“Space is extremely limited,” Bill remarks. “So you’ll notice some overflow here.”
A woman nearby sees this area differently, suggesting things might be a bit more complicated than Bill has let on.
“The crates are what we call the living quarters of the poor people,” she says. “Like me.”
Welcome to Starfield, a new video game decades in the making. The studio behind it says it has 3 million words of dialogue and includes more than 1,000 environments players can explore across multiple galaxies.
It’s no exaggeration to say this might be one of the biggest stories ever told — in any medium. It also has real life consequences for the developers who are banking on the game’s success being as grand as their vision.
… Design director Emil Pagliarulo, who oversaw much of the game’s lore and quest design, understands that with a video game like Starfield, fun comes first.
“We’re making a video game,” he says. “We’re not making Anna Karenina.”
So Pagliarulo and the team made it their mission to create an “escapist fantasy” where everything fun that could conceivably happen in space is possible: smuggling cargo; getting in your spaceship and defending the Federation; being a space pirate….
(5) TURTLEDOVE FAMILY UPDATE. Harry Turtledove explains his new appearance while telling readers the medical problems his wife, Laura Frankos, is dealing with. Thread starts here.
(6) BEYOND THESE PRISON WALLS. [Item by Steven French.] It’s perhaps not such a surprise but fantasy novels can help inmates cope with prison life: “How I turned prisoners’ misery into reading pleasure: the brilliant story of Bang Up Books” in the Guardian.
…Dan Barwell spent nine months in … HMP Wandsworth for drug offences, and his cell was a regular stop for the book trolley run by the prison chaplain Liz. “I read 164 books in prison, which is more than I had in my whole life before that. I got really into fantasy novels, the Wheel of Time series were over 1,000 pages each, which ate up a lot of hours,” he told me. “When I was reading I was no longer inside.”
I recently visited the open prison where our books are sorted and shipped, and spoke to some of the men working on the scheme. They understandably get first dibs on new titles as a perk of the job, and thus have hotly contested positions. One of our recruits showed me a glossy hardback of a computer game bible that he’d recently obtained, and what excited him most was that it was a brand-new copy, with all the smell, texture and feel of pages that were hot off the press. So much in prison is old, worn and tired, so there is a real joy to holding something that has never been opened before….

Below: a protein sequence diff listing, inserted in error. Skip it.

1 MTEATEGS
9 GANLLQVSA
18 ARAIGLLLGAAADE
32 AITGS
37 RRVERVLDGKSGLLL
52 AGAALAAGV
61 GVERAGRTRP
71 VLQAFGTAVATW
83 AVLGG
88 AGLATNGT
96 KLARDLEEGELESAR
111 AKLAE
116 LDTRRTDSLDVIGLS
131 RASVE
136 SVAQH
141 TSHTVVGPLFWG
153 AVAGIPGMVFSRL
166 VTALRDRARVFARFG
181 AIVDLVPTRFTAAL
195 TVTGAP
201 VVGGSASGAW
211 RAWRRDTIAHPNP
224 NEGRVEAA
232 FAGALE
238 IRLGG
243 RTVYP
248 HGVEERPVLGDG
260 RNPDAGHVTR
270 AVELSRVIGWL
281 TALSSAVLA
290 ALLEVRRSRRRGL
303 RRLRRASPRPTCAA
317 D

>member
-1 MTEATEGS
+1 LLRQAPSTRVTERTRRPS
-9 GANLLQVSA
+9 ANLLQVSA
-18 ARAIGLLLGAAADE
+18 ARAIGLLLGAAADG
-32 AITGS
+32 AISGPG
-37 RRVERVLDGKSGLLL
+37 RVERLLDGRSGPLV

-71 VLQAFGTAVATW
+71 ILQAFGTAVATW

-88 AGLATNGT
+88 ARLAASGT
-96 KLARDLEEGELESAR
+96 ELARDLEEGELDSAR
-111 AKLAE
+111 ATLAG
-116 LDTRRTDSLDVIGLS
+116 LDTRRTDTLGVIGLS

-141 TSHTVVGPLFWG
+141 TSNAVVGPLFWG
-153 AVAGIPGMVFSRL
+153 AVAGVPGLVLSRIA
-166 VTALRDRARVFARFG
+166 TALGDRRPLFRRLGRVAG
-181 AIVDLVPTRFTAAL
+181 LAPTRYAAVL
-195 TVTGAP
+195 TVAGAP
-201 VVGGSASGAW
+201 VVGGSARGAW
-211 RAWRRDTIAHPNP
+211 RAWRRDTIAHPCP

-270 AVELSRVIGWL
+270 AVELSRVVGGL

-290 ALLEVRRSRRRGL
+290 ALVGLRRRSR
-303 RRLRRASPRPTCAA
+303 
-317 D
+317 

(7) APPEAL TO A HIGHER COURT. [Item by John King Tarpinian.] In 1931, 14-year-old Forrest J. Ackerman wrote a letter to Edgar Rice Burroughs, author of Tarzan and the John Carter of Mars series, informing him of an argument he had with his teacher regarding Edgar’s books.
(8) MICHAEL D. TOMAN OBITUARY. By Alan Brennert [reprinted with permission.] My friend Michael D. Toman—science fiction writer, reference librarian, and the kindest, most generous man I have ever known—passed away sometime last week in his sleep, of natural causes, only a month shy of his 74th birthday. His body was discovered by his longtime friend William F Wu on September 2.
I met Michael at the Clarion Science Fiction Writers Workshop in 1973; it was a definitive moment in his life, as it was for many of us. He had a voracious, eclectic appetite to read and to learn: he could discuss Proust and Dostoyevsky as easily as he could the nuances of Toho Godzilla movies (he wrote a wonderful unpublished poem called “Seven Ways of Looking at Godzilla”) and, of course, sf and fantasy, which he loved. We bonded instantly and became close friends and confidants for the next fifty years.
He was a fine writer, especially adept at literary pastiche, and his stories appeared in Science Fiction Emphasis #1 edited by David Gerrold, Cold Shocks edited by Tim Sullivan, Pulphouse: The Hardback Magazine edited by Kristine Kathryn Rusch, Fantasy Tales, Fantasy Macabre, and the French anthology Univers 13. His story “Quarto” was purchased by Harlan Ellison for The Last Dangerous Visions, and in the 2000s Harlan gave him permission to submit part of it to a writing competition judged by John Updike. Updike awarded Michael’s story first prize and Michael was thrilled to receive it in person from an author whose work he had long admired. The story has been dropped from the forthcoming TLDV, but I hope to find a publisher for it; it’s a hell of a good story.
But what is largely unknown about Michael is the degree of support he championed other writers, usually behind the scenes. Michael brought Harlan Ellison’s story “The Man Who Rowed Christopher Columbus Ashore” to the editors of The Best American Short Stories. It was Ellison’s first appearance in this distinguished series, and it would likely not have happened but for Michael.